Dark Days Challenge Week 4

Between finishing up the pre-Christmas things and wrapping up work (I’m on vacation Dec. 23 to Jan 2…wahoo!), this week has been all about my early Christmas present:
The kitchen partner and I have saved for a new computer since early May, religiously putting aside a chunk of our paychecks and any extra spending cash. It’s pretty amazing compared to my tiny work-issued MacBook I have tried to run a blog from. I now have Photoshop and Dreamweaver, tools all the cool kids in the blogging world have. Can I please be in the club now?

Yeah, right.

It was only after installing them that I realized I have no #*&#% clue how to use any of the CS software. Oops. So much for my technical fortitude. I humbly made my way to the public library yesterday in hopes to make this a self-taught adventure. Looking forward to a hefty shelf of how-to books during my time off. If all goes well, Minnesota Locavore will have a new look for 2012. Be sure to post your comments if there’s something you’d like to see added.

Ever have “there’s-new-technology-in-the-house” mania? I’ve been like a kid in a candy store since it came home on Friday. But it sadly means I haven’t been a kid in the kitchen either. I almost posted leftovers for the Dark Days Challenge meal this week until the kitchen partner volunteered to make black bean burgers for me. After cruising through the Week 3 Recap post, we agreed it’d be a nice contrast with some of the other recipes.

We’ve been tinkering with veggie-based burgers since we got married and spotted the recipe in our Betty Crocker Bridal Edition. We prefer the taste and sustainability over beef and often toss in what we have from the garden. I almost always choose the veggie option when we’re out for hamburgers with friends (I have a strange phobia of eating meat I didn’t cook myself). These black bean burgers are as good as any I’ve had.

For the Dark Days Challenge, the kitchen partner used dried black beans from Whole Grain Milling in Welcome, MN, local eggs and homemade bread crumbs. For toppings, we had fresh lettuce from Living Water Gardens in Wells, MN and rhubarb ketchup I canned this summer. It may have been thrown together last-minute but it still met the week’s challenge!

Black Bean Burgers 

Adapted from Betty Crocker (Bridal Edition)


2 C. dried black beans, rinsed and sorted
1 medium onion, finely chopped
1 C. plain dry bread crumbs
1 1/2 tsp. chili powder
1 large egg, beaten
2 Tbsp. sunflower oil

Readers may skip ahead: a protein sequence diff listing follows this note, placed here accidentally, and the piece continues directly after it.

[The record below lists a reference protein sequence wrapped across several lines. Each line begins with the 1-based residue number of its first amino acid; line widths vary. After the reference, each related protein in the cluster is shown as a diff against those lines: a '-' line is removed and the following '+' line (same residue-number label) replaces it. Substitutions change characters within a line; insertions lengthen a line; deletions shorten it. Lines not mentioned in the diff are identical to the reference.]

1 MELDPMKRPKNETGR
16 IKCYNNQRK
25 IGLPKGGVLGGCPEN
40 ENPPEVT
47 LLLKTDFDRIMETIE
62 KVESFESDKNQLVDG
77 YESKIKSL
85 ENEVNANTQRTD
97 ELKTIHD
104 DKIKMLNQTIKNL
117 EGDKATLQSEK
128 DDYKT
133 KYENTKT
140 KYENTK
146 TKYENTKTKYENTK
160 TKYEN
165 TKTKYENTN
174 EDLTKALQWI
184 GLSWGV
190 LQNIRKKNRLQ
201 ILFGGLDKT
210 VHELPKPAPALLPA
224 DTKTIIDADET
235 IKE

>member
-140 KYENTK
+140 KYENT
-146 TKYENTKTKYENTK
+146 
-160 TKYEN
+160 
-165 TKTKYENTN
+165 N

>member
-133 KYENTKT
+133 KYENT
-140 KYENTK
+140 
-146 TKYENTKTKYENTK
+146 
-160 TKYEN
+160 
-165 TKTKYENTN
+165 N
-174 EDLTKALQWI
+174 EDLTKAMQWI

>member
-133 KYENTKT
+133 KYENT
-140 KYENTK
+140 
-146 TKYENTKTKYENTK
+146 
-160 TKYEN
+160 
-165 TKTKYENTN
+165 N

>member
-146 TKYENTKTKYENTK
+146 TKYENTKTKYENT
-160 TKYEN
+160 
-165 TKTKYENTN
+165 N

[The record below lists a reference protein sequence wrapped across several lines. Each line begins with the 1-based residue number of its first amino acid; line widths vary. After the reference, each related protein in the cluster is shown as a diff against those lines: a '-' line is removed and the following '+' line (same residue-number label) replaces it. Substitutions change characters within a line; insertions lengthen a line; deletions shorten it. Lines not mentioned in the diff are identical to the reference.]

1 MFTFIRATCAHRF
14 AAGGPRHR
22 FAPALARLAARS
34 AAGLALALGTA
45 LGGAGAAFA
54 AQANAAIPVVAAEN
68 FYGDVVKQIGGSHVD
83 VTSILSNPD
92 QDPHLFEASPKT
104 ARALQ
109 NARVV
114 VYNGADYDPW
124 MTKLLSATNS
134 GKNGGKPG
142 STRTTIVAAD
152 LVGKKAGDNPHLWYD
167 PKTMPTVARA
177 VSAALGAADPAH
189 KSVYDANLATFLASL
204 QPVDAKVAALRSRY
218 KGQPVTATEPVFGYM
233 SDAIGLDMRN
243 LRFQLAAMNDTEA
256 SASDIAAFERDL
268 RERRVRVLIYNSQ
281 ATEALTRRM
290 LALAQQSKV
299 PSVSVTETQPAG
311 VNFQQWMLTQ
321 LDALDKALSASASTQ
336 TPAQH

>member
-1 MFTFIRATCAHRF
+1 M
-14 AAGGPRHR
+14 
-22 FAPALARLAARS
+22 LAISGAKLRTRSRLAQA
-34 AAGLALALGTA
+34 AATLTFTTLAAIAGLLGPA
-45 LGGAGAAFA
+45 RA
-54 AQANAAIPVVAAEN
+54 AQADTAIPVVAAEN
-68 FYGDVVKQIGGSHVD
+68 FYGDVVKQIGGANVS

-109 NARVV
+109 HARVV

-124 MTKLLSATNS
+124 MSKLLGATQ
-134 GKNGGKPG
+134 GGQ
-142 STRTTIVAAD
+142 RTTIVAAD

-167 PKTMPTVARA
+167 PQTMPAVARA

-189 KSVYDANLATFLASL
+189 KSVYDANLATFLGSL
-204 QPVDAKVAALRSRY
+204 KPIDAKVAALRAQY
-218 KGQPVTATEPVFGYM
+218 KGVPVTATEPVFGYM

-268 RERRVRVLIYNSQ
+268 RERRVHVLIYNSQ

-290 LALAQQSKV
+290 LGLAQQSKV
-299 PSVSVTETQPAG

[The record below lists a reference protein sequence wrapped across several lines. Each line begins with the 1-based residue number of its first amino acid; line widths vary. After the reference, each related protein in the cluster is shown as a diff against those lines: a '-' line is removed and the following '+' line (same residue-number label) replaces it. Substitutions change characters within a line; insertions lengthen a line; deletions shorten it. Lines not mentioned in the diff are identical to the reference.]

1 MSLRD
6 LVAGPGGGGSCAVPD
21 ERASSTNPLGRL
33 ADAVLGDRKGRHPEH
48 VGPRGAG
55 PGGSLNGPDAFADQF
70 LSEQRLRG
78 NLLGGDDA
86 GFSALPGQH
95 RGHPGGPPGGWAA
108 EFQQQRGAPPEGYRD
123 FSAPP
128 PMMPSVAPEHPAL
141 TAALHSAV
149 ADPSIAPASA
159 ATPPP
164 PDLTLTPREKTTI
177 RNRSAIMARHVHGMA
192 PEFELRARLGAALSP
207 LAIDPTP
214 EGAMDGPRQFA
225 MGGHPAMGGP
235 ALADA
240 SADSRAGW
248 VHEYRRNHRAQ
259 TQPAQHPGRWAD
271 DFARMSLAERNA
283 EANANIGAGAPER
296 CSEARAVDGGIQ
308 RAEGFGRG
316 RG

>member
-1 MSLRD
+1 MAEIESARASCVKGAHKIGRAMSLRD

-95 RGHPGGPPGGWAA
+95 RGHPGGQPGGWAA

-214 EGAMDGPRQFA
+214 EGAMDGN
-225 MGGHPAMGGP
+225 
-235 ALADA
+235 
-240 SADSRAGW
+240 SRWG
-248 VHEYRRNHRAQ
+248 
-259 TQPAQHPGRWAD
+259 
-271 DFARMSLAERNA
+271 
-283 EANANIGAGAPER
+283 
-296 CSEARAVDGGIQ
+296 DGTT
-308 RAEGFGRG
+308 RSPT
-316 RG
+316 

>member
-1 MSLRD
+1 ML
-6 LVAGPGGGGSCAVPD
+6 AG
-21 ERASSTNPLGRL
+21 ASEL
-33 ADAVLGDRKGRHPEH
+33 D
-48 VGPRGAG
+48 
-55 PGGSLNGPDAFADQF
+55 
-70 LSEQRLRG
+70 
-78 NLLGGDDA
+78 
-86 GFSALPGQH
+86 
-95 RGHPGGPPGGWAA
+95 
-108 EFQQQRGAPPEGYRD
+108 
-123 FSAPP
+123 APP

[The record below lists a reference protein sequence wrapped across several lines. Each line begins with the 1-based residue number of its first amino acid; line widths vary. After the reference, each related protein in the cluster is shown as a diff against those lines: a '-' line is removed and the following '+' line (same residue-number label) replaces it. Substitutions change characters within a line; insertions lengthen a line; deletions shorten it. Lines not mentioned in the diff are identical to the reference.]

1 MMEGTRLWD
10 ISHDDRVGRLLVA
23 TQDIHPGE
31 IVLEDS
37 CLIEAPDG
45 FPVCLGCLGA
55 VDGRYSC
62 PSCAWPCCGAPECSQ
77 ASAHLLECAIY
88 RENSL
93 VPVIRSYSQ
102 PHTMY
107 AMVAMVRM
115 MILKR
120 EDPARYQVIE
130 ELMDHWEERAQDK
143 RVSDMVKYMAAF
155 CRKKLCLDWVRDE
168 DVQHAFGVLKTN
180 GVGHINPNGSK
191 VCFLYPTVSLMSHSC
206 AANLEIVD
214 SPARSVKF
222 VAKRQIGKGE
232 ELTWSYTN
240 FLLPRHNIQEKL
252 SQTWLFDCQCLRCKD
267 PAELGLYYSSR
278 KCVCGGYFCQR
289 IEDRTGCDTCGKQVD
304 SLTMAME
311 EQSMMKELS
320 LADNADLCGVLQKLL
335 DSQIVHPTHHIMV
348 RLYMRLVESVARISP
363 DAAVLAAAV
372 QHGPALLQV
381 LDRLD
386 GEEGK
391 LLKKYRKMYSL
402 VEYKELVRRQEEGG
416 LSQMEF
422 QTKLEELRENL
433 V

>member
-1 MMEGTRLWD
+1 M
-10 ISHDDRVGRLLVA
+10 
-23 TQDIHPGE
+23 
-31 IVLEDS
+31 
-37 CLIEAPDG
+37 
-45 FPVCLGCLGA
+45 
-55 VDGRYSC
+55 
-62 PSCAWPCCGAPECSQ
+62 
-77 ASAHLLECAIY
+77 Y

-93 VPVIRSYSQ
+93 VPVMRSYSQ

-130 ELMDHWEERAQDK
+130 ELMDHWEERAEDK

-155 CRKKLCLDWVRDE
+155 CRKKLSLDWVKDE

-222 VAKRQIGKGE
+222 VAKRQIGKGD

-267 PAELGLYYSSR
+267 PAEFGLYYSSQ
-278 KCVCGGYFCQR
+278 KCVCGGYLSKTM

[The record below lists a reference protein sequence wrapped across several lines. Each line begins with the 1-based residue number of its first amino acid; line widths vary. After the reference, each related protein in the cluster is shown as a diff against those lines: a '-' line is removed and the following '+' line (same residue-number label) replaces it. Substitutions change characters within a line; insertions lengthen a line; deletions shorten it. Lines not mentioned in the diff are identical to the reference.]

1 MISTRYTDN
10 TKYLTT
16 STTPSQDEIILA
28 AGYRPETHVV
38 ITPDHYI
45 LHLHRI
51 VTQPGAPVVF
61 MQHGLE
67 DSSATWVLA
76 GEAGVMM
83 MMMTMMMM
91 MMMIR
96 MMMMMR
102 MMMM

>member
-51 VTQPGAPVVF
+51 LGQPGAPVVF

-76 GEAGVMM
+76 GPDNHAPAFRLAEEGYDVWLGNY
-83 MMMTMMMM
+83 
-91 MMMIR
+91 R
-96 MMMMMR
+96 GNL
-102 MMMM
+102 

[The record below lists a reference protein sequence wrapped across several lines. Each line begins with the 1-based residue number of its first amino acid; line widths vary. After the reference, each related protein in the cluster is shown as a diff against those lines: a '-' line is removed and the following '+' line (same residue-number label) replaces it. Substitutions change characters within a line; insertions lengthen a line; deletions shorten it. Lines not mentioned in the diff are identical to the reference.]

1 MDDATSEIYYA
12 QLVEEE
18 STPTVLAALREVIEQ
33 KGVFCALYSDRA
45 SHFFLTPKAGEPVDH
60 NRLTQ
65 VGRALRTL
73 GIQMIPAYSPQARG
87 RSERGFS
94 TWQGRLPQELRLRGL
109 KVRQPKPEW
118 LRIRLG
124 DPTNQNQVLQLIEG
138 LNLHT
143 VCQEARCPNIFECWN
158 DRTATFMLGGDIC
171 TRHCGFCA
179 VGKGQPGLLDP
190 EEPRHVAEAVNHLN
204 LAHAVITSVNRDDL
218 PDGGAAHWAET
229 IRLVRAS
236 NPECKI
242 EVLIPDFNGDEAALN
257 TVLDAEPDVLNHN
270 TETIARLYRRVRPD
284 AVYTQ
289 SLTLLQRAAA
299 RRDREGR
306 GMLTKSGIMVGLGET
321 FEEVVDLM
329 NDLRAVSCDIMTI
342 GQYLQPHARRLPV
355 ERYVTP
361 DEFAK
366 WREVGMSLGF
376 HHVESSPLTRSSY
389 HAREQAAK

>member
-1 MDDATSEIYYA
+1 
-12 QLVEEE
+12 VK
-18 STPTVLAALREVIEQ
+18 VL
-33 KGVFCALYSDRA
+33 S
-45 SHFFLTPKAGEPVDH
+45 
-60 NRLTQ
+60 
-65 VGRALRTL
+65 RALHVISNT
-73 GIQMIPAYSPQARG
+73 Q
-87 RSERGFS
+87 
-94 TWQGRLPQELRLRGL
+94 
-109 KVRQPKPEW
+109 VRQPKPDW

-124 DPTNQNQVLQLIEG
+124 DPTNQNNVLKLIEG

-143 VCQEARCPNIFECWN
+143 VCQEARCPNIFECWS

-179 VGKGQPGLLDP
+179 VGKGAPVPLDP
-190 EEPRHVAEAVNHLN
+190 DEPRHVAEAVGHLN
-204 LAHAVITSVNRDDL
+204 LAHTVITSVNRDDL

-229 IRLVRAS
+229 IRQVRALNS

Local toppings (tomatoes, lettuce, cheese, ketchup, etc.)

1. Place beans in a large bowl, cover with water and soak at least 6 hours. Rinse and discard water. Place beans in a large pot and add water until beans are covered by about 1″. Bring pot to a boil over medium-high heat and boil for 50-60 minutes or until beans are tender. This step can be done in advance and beans can be stored covered in the refrigerator for several days before using. You can also use 1, 15 oz. can of black beans in place of dried, however the flavor (and local-ness) will suffer.

2. When beans are tender, remove from heat and drain. Place beans in the bowl of a food processor and pulse 3-4 times or until beans are roughly mashed. It should hold together as a paste, but still have larger chunks of beans visible (do not purée).

3. Remove from food processor and place in a large bowl. Add in remaining ingredients except oil and toppings and stir until well blended. Using your hands, shape in the 6 patties (mixture will be sticky, but should hold its shape when placed on a plate).

4. Heat oil in a skillet or electric griddle. Cook burgers 8-12 minutes on each side, turning over when patty just begins to brown. Burger is done cooking when reaches an internal temperature of at least 160° F (to ensure egg is fully cooked). Remove from heat and add local toppings.


  • Brianna

    1. I just got a new phone and am in tech overdrive. I’ve never thought I could love a machine, but I think it has happened.
    2. I have never thought about making my own bread crumbs! Genius. Do you have a favorite recipe?
    3. Prepare yourself for a dumb question. You mention the farms/businesses that your products come from – do you mostly buy these at farmer’s markets and co-ops, or do you actually shop there?

    • Amy.Sippl

      1. ha! I’m not the only one with tech overdrive! Love it!
      2. Breadcrumbs are REALLY simple to make. I don’t have a specific recipe, but it’s pretty similar to the “toasted” instructions here:
      3. Not a dumb question. Probably one that I should write more about! I mostly buy the products on the blog from farmers’ markets and the Twin Cities Co-ops. (Mississippi Market, Lakewinds, etc.) I am able to find more and more local products at Kowalski’s and Whole Foods Markets in the Metro, but that’s hit or miss. If I happen to buy directly from the farmer, I typically write about it since they end up being extra-special items!

      Thanks for your great questions!

Leave a Reply

This site uses Akismet to reduce spam. Learn how your comment data is processed.